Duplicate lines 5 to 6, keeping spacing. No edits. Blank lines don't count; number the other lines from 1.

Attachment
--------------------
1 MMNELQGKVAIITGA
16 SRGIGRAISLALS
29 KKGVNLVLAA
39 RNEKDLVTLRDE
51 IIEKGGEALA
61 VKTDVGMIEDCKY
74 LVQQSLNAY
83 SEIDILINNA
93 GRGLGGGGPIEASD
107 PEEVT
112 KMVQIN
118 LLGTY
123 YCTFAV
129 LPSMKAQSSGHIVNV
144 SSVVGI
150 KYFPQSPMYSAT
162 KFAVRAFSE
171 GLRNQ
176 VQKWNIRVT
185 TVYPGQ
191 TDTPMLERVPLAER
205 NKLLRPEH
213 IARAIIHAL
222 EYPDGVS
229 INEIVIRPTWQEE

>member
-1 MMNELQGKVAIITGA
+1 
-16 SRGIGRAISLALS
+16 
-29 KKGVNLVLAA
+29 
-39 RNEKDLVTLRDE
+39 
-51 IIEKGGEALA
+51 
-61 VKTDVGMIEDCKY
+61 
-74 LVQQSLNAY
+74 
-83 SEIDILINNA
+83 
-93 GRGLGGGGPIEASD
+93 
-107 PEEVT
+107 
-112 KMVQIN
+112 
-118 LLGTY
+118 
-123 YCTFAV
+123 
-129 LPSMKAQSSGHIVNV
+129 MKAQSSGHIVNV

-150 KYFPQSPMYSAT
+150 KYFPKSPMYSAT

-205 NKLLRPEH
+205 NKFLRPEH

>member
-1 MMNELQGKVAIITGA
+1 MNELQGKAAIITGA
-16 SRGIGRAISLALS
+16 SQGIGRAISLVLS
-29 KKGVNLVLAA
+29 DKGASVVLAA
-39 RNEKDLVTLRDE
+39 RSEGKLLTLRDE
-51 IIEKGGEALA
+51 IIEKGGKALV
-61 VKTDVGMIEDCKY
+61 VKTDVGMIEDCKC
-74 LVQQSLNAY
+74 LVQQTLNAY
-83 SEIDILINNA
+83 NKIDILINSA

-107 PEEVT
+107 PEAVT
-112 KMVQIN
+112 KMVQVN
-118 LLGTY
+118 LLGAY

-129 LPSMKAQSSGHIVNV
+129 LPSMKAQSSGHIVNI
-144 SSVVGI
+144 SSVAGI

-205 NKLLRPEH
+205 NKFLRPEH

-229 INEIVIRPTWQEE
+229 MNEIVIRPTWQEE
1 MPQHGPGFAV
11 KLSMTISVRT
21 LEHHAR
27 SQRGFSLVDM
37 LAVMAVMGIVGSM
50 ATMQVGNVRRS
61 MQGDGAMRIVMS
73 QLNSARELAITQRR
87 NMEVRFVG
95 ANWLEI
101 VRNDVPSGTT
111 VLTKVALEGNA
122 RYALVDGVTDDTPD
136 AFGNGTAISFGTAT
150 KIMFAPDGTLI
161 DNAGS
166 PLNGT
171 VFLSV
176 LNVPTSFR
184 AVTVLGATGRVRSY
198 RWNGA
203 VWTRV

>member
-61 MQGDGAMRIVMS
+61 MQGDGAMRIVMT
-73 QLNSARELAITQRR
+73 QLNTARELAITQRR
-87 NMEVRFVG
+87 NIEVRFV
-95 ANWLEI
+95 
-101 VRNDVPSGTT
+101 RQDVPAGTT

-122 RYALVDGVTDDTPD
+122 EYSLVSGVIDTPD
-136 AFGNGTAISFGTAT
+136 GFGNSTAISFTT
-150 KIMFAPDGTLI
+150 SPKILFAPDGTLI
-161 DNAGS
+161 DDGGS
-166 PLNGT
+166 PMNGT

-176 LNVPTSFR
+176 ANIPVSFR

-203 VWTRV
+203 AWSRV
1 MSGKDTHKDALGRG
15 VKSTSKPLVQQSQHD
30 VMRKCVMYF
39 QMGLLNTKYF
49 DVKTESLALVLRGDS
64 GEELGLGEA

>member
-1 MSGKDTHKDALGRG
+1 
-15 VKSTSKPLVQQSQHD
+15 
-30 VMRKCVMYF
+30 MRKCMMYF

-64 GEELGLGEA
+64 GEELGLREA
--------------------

51 IIEKGGEALA
61 VKTDVGMIEDCKY